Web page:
Georgia Farm Bureau Mutual Insurance Company (GFB) brought this action against its insured, appellee Collins, and his mortgagee, for a declaratory judgment that GFB's homeowner's insurance policy covering Collins' dwelling which was destroyed by fire, was null and void because of material misrepresentations made by Collins in applying for the policy. A more detailed statement of the facts which caused GFB to commence this action is contained in Ga. Farm &c. Co. v. First Fed. &c. Assn., 152 Ga. App. 16 (262 SE2d 147)
in which we affirmed the trial court's grant of summary judgment to the mortgagee. Collins counterclaimed for the policy coverages, bad faith penalties and attorney fees. A jury trial resulted in a verdict for Collins "in the amount of $38,000, which is $20,000 contents, $7,000 remainder of dwelling coverage, and $8,000 loss of use, plus $3,000 lawyer fees." After the jury was dispersed the parties agreed that the evidence did not support the $8,000 award of loss of use and that the attorney fees award exceeded a stipulation of the amount. Thereupon, on Collins' motion and over GFB's objection, the trial court amended the verdict by striking the $8,000 award of loss of use and the $3,000 for attorney fees, and entered judgment for Collins in the amount of $27,000. GFB appeals the verdict and the judgment. Held:
1. Error is asserted in two enumerations because the trial court amended the verdict on a matter of substance after the jury was dispersed, contrary to Code Ann. 110-111, and because a portion of an illegal verdict cannot be written off to make it legal if it is so ambiguous the illegal portion cannot be determined, citing Walton v. Johnson, 212 Ga. 378 (92 SE2d 861)
We find no error. The verdict here is certainly not ambiguous, as each element thereof is specifically designated and all the elements add up to the total, contrary to the authority cited.
Furthermore, the items written off were not supported by evidence. Code Ann. 110-112 provides that if part of a verdict is legal and part illegal, the court may order it amended by entering a remittitur as to the illegal part and give judgment for the balance.
An amendment in substance after the jury is dispersed does not require reversal when the amount of the recovery is reduced in favor of the appellant. Ace Parts &c. Inc. v. First Nat. Bank, 146 Ga. App. 4 (3) (245 SE2d 314)
. "[A]ppellants will not be heard to complain of the judgment awarding an amount less than the jury declared they owed. Code Ann. 110-112; [Cits.]" Bagwell v. Sportsman Camping &c. Inc., 144 Ga. App. 486 (2)
, 488 (241 SE2d 602
2. The general grounds are raised in six enumerations. It is claimed that the verdict as amended is not supported by the evidence.
This court does not pass on the weight of the evidence, only on the sufficiency thereof. If there is any evidence to sustain a jury's verdict we will not disturb it. Howard v. Howard, 150 Ga. App. 213 (1) (257 SE2d 336)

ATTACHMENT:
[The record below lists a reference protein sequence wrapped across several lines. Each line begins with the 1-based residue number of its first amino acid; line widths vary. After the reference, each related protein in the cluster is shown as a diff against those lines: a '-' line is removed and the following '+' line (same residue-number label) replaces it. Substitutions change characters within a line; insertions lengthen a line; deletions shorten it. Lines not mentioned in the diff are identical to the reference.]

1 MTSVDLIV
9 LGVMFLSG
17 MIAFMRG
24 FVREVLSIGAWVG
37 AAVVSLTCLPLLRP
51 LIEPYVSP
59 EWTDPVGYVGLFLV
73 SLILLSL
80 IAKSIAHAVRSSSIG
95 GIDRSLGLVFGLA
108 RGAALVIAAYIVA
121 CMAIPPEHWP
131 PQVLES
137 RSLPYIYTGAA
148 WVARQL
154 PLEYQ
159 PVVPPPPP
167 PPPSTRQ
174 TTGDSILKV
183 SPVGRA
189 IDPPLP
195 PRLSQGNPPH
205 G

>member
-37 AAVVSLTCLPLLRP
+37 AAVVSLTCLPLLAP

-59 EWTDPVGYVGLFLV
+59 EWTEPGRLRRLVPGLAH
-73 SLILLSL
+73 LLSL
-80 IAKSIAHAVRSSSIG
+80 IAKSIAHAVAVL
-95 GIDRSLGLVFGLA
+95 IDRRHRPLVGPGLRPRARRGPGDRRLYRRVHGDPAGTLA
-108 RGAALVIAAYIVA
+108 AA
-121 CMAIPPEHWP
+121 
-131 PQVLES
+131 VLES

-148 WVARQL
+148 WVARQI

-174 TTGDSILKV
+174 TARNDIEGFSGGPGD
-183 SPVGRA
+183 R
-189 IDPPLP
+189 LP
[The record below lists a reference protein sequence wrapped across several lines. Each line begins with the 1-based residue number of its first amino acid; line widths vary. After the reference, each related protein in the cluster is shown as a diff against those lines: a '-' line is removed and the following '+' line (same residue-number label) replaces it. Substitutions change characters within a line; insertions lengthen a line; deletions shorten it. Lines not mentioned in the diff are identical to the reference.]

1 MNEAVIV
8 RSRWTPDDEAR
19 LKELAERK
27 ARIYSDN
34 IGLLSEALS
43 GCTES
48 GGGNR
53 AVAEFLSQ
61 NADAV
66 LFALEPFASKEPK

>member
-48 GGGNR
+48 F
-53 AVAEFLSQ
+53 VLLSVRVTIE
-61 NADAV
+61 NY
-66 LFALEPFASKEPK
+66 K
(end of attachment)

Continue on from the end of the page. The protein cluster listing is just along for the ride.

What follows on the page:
. "This court is bound to construe the evidence with every inference and presumption being in favor of upholding the jury's verdict, and after the verdict is approved by the trial judge, the evidence must be construed so as to uphold the verdict even where there are discrepancies. [Cits.] Williams v. Stankowitz, 149 Ga. App. 865
, 866 (256 SE2d 147
GFB argues that because Collins was the only witness for the defense and because he was shown to have made prior statements inconsistent with portions of his testimony, his testimony should be disregarded. A party's testimony is construed most strongly against him if it is contradictory, vague and equivocal. Dowling v. Tracy, 116 Ga. App. 43 (1) (156 SE2d 524)
. However, we do not find Collins' testimony to be suffering from such defects to the extent it should be disregarded as incredible as a matter of law.
On the issue of whether Collins made material misrepresentations in obtaining the policy the evidence was conflicting with GFB's evidence indicating that he did and Collins testifying that he did not. We find that the evidence was sufficient to authorize the jury to find that no representations were made by Collins which would void the policy and that Collins was therefore entitled to recover on the policy.
3. Collins presented some evidence concerning the nature and monetary extent of his various losses, and the trial court in its charge did instruct the jury on the measure of special damages for bad faith penalties and attorney fees. However, the instructions given on the measure of compensatory damages for Collins' claim for recovery under the policy were inadequate to instruct the jury, to which GFB made appropriate objection.
Therefore, the verdict and judgment must be reversed.
4. In several enumerations, it is contended that the trial court erred in either giving or failing to give certain charges on fraud, burden of proof, rescission of the policy and form of verdict therefor.
We find no error as the charge as a whole fairly presented the law on the circumstances under which the policy could be rescinded and the other matters complained of and was adjusted to the evidence in the case. Jones v. Tyre, 137 Ga. App. 572 (3) (224 SE2d 512)
5. The remainder of the 30 enumerations are either mooted by the foregoing findings, are not meritorious, or are not likely to recur in further proceedings.
M. Francis Stubbs, Sam L. Brannen, for appellees.